Column: As the NCAA tournament looms, Duke baseball has no room for error

Freshman Andrew Healy has been one of many pitchers head coach Chris Pollard has relied on.
Freshman Andrew Healy has been one of many pitchers head coach Chris Pollard has relied on.

In April, the Blue Devils were in the middle of a 15-3 stretch that saw them climb into the top 10 nationally. In March, they struggled to string together consistency near the bottom of the conference. And in February, no one had any expectations for an inexperienced Duke team with plenty of question marks.

Today, while head coach Chris Pollard has engineered a team performing far beyond its expectations, questions still remain. The Blue Devils faltered at the end of the regular season, dropping two series they were in every position to win: First a home series against then-bottom-of-the-conference Georgia Tech and then an away bout against Miami that they were one strike away from winning. They limped into the ACC tournament, only to lose their first game to N.C. State 8-7 in extra innings.

So, while Duke has shown its capability to compete against any team in the country, the margin of error for this team is razor thin.

The difference between the Blue Devils’ red-hot April and lukewarm May was not anything drastic; even an injury to All-ACC freshman Andrew Fischer did not stop Duke from thoroughly beating then-No. 11 Virginia. Rather, small miscues began to accumulate. The team started leaving more runners on base (26 alone in the Georgia Tech series), pitchers weren’t as sharp and a usually solid defense became porous.

A major reason these mistakes amplified into a noticeable decline is the structure of the team’s pitching staff. Due to a preseason injury to Luke Fox and an early-season injury to Jonathan Santucci, Pollard has relied on a pitch-by-committee approach, rarely using a pitcher for more than three innings at a time. While this tactic worked beautifully for Duke throughout the season — it finished the regular season with the seventh-best ERA in the nation at 3.94 — it also drastically increased the volatility of its gameplan.

Take, for example, the last game of the Blue Devils’ regular season, a pivotal matchup against Miami. A day removed from a heartbreaking extra-inning loss, Pollard had to put together a plan to attack the Hurricanes while resting a number of arms. So, when a storm delayed the game for over an hour after the first inning and forced starting pitcher Ryan Higgins out of the game, Duke had to adapt on the fly. The outcome was not pretty, a 10-1 loss that revealed a glaring problem for the Blue Devils.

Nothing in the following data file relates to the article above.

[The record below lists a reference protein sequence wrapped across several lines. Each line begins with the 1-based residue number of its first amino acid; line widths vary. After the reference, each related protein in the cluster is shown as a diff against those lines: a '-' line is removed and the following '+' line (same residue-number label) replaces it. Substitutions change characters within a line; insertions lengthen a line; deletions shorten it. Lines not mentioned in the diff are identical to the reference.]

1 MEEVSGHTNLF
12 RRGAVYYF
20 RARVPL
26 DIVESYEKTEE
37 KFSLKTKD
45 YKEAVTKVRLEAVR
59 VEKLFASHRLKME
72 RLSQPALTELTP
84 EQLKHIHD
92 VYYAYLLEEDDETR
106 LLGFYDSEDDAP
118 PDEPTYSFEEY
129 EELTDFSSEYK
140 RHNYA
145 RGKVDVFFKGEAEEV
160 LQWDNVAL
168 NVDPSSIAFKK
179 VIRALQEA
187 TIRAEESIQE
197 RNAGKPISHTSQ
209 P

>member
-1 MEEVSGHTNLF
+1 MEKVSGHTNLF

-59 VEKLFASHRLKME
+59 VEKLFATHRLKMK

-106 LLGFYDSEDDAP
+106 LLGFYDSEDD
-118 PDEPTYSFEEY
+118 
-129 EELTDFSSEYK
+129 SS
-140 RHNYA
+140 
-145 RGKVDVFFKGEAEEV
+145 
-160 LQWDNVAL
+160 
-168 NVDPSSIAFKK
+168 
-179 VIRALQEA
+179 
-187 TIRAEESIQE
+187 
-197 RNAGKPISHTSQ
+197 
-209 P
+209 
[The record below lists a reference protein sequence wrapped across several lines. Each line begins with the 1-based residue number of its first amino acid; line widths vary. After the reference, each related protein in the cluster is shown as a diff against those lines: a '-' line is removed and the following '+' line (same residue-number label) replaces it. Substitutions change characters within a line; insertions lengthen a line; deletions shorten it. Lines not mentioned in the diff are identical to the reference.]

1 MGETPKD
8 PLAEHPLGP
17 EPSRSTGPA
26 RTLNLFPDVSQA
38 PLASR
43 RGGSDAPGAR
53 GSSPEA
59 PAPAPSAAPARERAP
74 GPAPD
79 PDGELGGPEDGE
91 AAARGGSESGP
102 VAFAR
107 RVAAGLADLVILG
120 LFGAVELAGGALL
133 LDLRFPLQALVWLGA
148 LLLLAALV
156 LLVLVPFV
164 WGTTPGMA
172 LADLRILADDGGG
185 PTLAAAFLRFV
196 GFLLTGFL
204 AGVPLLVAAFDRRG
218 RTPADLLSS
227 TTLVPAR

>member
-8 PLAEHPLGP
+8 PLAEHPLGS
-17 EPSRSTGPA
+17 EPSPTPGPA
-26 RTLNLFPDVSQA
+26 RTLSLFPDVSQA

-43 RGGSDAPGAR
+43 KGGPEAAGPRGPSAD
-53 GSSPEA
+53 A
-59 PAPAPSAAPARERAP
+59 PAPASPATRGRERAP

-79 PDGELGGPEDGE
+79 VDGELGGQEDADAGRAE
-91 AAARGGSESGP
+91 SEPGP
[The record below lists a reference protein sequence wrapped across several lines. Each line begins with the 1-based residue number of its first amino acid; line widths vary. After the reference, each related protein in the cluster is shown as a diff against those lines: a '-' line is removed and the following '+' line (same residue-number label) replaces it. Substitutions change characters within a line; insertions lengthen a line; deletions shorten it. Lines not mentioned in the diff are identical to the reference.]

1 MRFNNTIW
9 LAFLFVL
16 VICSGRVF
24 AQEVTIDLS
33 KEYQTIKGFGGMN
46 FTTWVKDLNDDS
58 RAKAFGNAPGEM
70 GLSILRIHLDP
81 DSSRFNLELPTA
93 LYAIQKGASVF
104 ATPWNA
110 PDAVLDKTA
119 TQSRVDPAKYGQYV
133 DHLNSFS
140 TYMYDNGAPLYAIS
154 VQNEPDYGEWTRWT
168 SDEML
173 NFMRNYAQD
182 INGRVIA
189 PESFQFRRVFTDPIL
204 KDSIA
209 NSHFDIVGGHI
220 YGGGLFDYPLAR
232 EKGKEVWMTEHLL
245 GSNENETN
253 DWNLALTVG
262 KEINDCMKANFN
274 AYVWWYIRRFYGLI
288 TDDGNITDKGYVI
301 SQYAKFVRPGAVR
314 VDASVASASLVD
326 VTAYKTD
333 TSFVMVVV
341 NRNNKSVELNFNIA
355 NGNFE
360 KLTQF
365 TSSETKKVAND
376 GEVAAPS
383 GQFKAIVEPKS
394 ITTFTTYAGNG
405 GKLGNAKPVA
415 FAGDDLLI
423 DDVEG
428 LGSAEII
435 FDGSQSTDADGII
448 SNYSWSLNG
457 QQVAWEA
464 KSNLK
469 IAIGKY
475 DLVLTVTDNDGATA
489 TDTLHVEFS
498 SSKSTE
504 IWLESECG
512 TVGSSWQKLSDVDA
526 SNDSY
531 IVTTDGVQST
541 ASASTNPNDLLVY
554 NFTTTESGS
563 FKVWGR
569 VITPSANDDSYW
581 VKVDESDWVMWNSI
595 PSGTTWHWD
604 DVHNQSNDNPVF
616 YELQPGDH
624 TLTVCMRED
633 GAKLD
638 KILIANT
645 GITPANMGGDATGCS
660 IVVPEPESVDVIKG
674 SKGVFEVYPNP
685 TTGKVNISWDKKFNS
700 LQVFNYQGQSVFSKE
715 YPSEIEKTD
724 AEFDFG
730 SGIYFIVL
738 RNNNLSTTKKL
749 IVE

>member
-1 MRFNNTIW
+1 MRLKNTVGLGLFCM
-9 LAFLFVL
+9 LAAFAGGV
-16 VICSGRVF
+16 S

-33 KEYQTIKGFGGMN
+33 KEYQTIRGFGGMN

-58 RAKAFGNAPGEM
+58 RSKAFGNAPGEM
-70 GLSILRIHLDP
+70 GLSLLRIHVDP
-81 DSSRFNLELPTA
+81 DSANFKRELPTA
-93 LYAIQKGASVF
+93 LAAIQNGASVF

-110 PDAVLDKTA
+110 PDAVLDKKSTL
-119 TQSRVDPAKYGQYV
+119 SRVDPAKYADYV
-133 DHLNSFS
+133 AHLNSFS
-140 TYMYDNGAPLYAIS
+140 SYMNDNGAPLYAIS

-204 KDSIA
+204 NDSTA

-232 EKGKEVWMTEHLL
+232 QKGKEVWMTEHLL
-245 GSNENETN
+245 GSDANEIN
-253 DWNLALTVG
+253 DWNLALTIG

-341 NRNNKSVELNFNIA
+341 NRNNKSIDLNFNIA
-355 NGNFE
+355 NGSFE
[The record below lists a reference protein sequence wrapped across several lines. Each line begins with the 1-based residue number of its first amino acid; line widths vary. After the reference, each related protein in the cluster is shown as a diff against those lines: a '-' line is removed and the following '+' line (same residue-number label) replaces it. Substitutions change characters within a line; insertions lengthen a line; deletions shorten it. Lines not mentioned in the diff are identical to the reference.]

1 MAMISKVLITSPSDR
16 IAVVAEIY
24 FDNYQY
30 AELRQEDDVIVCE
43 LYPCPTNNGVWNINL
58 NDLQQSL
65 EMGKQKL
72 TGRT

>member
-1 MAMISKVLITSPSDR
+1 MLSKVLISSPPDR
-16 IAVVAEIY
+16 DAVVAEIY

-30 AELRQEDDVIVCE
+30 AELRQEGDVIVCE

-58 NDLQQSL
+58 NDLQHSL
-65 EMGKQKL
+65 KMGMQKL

The damage did not stop there, as Duke still felt the aftereffects of the weekend in its ACC tournament game against the Wolfpack. With a number of his most reliable pitchers taxed and still more resting for the upcoming NCAA tournament, Pollard turned to a strikingly similar set of arms as he did in the team’s game-two loss to Miami. Freshman Aidan Weaver, junior Adam Boucher, freshman Owen Proksch, graduate student Charlie Beilenson, sophomore Jimmy Romano and senior Jason White all threw for the Blue Devils in both games.

The only pitcher who threw against Miami but not against N.C. State was freshman James Tallon, Duke’s shutdown closer who finished the regular season with a 0.85 ERA. Pollard said after the game that Tallon was not available because he needed rest from the weekend, but his absence was certainly felt.

Looking ahead to the NCAA tournament, in which Duke will need to play multiple high-stakes games on consecutive days, the team cannot afford to lose because of extra-innings or the rain.

On the brightside, it has shown the ability to weather a storm. The Blue Devils survived, and thrived, in April when they had three straight ranked series with significant midweek games in between.

In the middle of this stretch came a three-game series against then-No. 13 Louisville. Duke won each game by one run, and two via a walkoff hit in the ninth inning. However, those games could easily have gone the other way if the lineup had not stepped up.

Tallon very nearly cost the Blue Devils when he gave up a game-tying, two-run home run in the eighth inning of game two. Thankfully, junior Alex Stone came through with a walk-off single to reclaim momentum of the series. A similar outcome came in game one, when two Louisville runs off Boucher gave the Cardinals a three-run lead in the ninth before sophomore Alex Mooney found a miracle in a walk-off grand slam.

So, as much as the responsibility lies on the pitching staff, mistakes are bound to happen. When they do, the lineup has to be capable of responding, just as it did against Louisville. However, in its four recent losses to Georgia Tech and Miami, Duke scored just one run total in the seventh inning or later. A game-tying home run in the bottom of the ninth against N.C. State from graduate student MJ Metz seemed to give the needed spark, but the Blue Devils failed to produce a run in extra innings.

Interestingly, Duke’s strength is also its weakness. Pollard’s pitching strategy has allowed the team to prosper despite its holes, but it has also tightened the window for success. Whether or not the Blue Devils advance past NCAA regionals or beyond will depend on the planning and execution of their wide array of arms, and the ability of the bats to respond when things go wrong.

Dom Fenoglio | Sports Managing Editor

Dom Fenoglio is a Trinity sophomore and a sports managing editor of The Chronicle's 120th volume.


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